Benefits of Being Sober: Mental & Physical Health, Relationships, Finances

Published By: Debbie Luna
Last Updated:
April 30, 2021

At the early phase of recovery, it may be difficult to imagine yourself being completely free from alcohol addiction and enjoying life.

However, the benefits of sobriety are manifested in several ways, including: mental(1) and physical health(2), markedly improved relationships with friends and family(3), as well as in your finances and career(4, 5).

Even if you are not experiencing these negative outcomes, heavy drinking can be detrimental both short and long-term. Getting sober may help to reverse or even eliminate the negative impact that alcohol may have on your mental and physical health, personal relationships, as well as your career or financial situation.

The Benefits of Being Sober

True Life Recovery, a Detox Center based-out of Orange County helps to outline the benefits of being sober.

Physical Health

Heavy alcohol use has been linked with a vast amount of negative outcomes, including(6):

  • Alcoholic cirrhosis of the liver
  • Alcohol induced acute/chronic pancreatitis
  • Alcoholic myophathy and cardiomyophathy
  • Increased rates of certain cancers like breast, stomach, oral, and colon
  • Degeneration of the nervous system (decreased ability to fight infection)

Chronic alcohol use has also been attributed to erectile dysfunction as well as other sexual dysfunctions(7). Sexual dysfunction was significantly associated with duration and severity of alcohol dependence as well as the amount of alcohol consumed per day.

Upon stopping the intake of alcohol, these physical consequences may subside. However, when a heavy drinker stops they may experience(8):

  • Weight loss
  • Improved pancreatic function
  • Reduced risk of cancer
  • Lower blood pressure

Mental Health

Heavy alcohol consumption has been associated with negative impacts on mental health. This is primarily due to blocking chemical signals between brain cells (neurons)(9). For instance, alcohol consumption results in slurred speech, slowed reflexes, poor memory, and impulsive behavior.

Due to heavy alcohol consumption the brain can adapt to these blocked pathways. When alcohol leaves the system it will continue to over-activate neurotransmitters that can result in damage to brain cells(10, 11, 12).

Alcohol use can also negatively impact sleep patterns. Similar to other sleep medications, the sedative or sleep inducing effects of alcohol are quickly adapted to which only leads to further sleep related problems.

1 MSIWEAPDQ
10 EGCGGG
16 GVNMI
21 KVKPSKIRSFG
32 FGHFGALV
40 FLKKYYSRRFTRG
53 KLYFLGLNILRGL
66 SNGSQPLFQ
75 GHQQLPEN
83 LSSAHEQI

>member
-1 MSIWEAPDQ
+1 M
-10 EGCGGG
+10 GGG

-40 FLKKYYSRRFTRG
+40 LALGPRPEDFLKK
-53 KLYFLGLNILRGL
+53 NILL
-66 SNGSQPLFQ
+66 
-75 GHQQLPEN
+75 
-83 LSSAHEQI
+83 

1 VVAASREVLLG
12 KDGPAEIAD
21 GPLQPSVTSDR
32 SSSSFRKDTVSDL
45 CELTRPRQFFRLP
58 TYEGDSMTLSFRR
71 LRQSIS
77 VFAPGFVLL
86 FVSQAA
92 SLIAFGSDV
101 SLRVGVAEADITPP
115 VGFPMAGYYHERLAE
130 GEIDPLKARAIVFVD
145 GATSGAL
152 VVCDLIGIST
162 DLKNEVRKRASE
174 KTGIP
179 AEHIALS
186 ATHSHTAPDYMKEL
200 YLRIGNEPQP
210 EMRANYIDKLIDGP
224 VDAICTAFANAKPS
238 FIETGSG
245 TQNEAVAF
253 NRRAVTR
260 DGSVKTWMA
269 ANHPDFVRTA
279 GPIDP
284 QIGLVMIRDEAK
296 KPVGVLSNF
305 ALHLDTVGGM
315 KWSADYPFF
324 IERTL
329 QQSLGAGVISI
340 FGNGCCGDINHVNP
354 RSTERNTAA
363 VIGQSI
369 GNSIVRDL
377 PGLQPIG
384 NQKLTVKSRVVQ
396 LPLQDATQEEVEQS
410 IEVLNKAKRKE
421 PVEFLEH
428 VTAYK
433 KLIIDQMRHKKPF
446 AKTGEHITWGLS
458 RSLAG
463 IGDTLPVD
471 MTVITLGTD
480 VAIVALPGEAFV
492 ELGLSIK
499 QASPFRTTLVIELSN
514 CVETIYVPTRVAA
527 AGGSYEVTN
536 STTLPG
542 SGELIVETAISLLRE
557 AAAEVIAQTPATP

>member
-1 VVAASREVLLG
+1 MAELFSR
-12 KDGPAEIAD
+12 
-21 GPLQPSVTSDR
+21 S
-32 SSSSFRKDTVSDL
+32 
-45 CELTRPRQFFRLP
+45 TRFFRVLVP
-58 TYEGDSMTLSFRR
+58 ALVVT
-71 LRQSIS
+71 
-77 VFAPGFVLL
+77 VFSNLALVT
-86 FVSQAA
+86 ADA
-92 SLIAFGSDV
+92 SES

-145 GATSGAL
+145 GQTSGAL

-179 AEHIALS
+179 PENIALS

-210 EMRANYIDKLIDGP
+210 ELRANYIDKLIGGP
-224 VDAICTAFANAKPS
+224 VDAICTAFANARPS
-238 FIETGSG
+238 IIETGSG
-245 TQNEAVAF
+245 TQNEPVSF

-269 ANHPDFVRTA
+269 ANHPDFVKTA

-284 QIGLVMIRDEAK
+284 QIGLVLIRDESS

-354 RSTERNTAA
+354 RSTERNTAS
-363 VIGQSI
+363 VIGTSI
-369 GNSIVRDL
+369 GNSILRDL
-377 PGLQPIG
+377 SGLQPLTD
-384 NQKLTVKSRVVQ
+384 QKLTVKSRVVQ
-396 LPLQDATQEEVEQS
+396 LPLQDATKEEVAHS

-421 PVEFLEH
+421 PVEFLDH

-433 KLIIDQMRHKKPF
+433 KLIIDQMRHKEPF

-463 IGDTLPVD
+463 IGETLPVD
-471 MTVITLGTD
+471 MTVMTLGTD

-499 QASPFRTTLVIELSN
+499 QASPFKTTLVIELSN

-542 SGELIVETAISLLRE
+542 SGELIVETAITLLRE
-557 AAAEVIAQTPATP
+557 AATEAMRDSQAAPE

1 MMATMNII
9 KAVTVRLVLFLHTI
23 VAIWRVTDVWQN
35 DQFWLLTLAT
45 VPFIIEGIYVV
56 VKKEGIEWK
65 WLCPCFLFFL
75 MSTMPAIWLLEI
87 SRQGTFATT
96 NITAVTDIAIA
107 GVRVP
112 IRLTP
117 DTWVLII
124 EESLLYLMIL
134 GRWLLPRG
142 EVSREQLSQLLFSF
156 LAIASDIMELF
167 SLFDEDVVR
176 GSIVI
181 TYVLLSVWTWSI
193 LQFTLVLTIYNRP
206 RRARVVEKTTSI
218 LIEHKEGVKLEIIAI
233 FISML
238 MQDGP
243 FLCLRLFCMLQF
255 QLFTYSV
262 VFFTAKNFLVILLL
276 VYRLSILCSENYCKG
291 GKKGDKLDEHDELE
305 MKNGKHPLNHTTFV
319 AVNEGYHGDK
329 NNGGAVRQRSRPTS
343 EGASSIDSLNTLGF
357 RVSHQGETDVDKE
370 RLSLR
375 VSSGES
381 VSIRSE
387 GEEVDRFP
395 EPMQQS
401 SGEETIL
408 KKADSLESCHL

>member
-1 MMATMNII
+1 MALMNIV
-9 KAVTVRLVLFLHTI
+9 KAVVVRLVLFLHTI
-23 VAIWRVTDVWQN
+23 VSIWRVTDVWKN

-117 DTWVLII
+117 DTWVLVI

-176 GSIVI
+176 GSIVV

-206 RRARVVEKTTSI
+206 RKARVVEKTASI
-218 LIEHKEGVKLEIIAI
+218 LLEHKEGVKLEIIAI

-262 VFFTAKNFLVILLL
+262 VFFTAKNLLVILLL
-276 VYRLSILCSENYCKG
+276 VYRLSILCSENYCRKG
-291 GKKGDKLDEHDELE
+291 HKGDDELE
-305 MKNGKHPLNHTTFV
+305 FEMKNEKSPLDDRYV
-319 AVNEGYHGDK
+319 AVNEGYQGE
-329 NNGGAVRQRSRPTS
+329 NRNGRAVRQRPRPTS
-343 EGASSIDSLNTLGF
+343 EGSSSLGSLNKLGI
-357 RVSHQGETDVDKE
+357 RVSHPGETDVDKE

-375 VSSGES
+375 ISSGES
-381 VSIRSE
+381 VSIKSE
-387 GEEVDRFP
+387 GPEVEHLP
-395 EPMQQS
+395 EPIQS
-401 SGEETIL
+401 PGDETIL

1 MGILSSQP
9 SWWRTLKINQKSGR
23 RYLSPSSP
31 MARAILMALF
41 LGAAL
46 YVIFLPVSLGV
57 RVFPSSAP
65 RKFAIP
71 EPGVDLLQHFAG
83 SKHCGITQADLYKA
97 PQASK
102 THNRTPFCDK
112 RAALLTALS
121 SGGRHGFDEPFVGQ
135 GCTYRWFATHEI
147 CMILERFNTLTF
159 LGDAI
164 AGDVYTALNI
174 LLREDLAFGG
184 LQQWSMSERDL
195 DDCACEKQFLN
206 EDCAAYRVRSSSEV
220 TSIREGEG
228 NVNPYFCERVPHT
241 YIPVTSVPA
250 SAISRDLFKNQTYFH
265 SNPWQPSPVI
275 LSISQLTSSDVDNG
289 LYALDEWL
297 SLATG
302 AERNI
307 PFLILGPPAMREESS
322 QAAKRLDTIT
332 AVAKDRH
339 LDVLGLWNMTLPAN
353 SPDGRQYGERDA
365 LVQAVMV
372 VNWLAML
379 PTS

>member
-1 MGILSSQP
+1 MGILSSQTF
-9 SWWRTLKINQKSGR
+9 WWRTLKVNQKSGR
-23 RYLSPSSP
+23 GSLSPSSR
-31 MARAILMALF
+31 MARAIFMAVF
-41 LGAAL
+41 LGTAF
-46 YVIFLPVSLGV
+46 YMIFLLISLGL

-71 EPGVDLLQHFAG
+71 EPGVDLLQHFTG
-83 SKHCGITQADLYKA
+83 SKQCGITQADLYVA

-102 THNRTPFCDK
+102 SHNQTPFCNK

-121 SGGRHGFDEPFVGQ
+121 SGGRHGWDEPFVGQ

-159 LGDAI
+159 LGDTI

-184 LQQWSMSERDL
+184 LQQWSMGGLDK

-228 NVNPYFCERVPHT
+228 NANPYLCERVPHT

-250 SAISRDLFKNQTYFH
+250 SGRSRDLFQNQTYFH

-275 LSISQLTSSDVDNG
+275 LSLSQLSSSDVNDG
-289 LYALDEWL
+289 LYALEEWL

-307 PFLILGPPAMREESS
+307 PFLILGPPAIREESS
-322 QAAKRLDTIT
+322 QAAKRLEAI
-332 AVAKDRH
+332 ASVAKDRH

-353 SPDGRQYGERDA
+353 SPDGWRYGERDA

Wile it can be hard to say whether alcohol plays a significant role in mental health issues such as anxiety, psychosis, or depression. Through the transitive property, we know that if these issues subside when the person stops drinking, it's logical to assume alcohol aggravates those conditions.

Relationships with Family and Friends

Alcoholism typically has a negative impact on personal relationships with friends and family.

Studies show that partner violence is associated with heavy alcohol consumption (however other factors are also involved)(13). Abstaining from alcohol has the opposite effect and may result in less conflicts and domestic violence.

Alcohol can also affect a person's attachment to others (partner, spouse, children, friends, and family). People who have attachment issues typically are less trusting, show signs of fear, and will isolate and detach themselves.

Career and Financial Situation

Most people who drink alcohol do not think about the impact of alcohol on their financial well-being. People who abuse alcohol are more likely to miss work and have conflict amongst co-workers and management.

Going to and from work may end up resulting in a DUI only adding more financial burden (bail, court fines, attorney, public transportation cost, etc).

Final Thoughts

Apart from the purported "holistic" benefits of being sober, there are fact-based reasons for why sobriety is beneficial. Including for your mental and physical health, personal relationships, and for your career/financial situation.















Debbie (Deb) started powerlifting and Olympic lifting in High School as part of her track team's programming; She continues to train in order to remain athletic. Inspire US allows Deb to share information related to training, lifting, biomechanics, and more.
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